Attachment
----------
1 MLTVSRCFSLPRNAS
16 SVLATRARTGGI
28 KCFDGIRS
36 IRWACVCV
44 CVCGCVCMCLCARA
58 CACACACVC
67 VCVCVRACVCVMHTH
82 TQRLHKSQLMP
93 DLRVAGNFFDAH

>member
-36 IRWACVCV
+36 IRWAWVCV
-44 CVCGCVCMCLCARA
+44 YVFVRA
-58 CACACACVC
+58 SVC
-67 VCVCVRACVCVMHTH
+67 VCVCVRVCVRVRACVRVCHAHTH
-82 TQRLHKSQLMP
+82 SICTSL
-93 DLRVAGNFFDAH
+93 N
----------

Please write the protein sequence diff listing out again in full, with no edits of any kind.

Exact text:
1 MLTVSRCFSLPRNAS
16 SVLATRARTGGI
28 KCFDGIRS
36 IRWACVCV
44 CVCGCVCMCLCARA
58 CACACACVC
67 VCVCVRACVCVMHTH
82 TQRLHKSQLMP
93 DLRVAGNFFDAH

>member
-36 IRWACVCV
+36 IRWAWVCV
-44 CVCGCVCMCLCARA
+44 YVFVRA
-58 CACACACVC
+58 SVC
-67 VCVCVRACVCVMHTH
+67 VCVCVRVCVRVRACVRVCHAHTH
-82 TQRLHKSQLMP
+82 SICTSL
-93 DLRVAGNFFDAH
+93 N